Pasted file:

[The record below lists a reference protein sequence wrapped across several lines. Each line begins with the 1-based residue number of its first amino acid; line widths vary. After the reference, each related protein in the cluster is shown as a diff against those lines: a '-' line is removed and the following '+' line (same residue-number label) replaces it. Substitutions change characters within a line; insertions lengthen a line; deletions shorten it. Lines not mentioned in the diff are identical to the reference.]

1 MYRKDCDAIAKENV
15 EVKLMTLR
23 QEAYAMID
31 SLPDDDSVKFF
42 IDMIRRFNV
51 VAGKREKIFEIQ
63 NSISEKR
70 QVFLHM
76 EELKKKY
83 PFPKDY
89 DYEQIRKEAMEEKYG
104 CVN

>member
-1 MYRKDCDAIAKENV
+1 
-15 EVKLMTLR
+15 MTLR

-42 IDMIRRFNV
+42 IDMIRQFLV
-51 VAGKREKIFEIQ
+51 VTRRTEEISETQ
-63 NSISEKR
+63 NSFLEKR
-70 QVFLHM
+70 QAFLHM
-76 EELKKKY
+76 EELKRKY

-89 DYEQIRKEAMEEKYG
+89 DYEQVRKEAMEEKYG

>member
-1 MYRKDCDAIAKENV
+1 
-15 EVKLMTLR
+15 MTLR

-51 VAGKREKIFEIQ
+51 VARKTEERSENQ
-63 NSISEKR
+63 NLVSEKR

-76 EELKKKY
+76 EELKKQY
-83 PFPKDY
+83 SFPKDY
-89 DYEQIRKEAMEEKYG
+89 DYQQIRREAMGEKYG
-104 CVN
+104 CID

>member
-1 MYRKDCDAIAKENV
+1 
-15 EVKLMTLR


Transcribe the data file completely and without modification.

[The record below lists a reference protein sequence wrapped across several lines. Each line begins with the 1-based residue number of its first amino acid; line widths vary. After the reference, each related protein in the cluster is shown as a diff against those lines: a '-' line is removed and the following '+' line (same residue-number label) replaces it. Substitutions change characters within a line; insertions lengthen a line; deletions shorten it. Lines not mentioned in the diff are identical to the reference.]

1 MYRKDCDAIAKENV
15 EVKLMTLR
23 QEAYAMID
31 SLPDDDSVKFF
42 IDMIRRFNV
51 VAGKREKIFEIQ
63 NSISEKR
70 QVFLHM
76 EELKKKY
83 PFPKDY
89 DYEQIRKEAMEEKYG
104 CVN

>member
-1 MYRKDCDAIAKENV
+1 
-15 EVKLMTLR
+15 MTLR

-42 IDMIRRFNV
+42 IDMIRQFLV
-51 VAGKREKIFEIQ
+51 VTRRTEEISETQ
-63 NSISEKR
+63 NSFLEKR
-70 QVFLHM
+70 QAFLHM
-76 EELKKKY
+76 EELKRKY

-89 DYEQIRKEAMEEKYG
+89 DYEQVRKEAMEEKYG

>member
-1 MYRKDCDAIAKENV
+1 
-15 EVKLMTLR
+15 MTLR

-51 VAGKREKIFEIQ
+51 VARKTEERSENQ
-63 NSISEKR
+63 NLVSEKR

-76 EELKKKY
+76 EELKKQY
-83 PFPKDY
+83 SFPKDY
-89 DYEQIRKEAMEEKYG
+89 DYQQIRREAMGEKYG
-104 CVN
+104 CID

>member
-1 MYRKDCDAIAKENV
+1 
-15 EVKLMTLR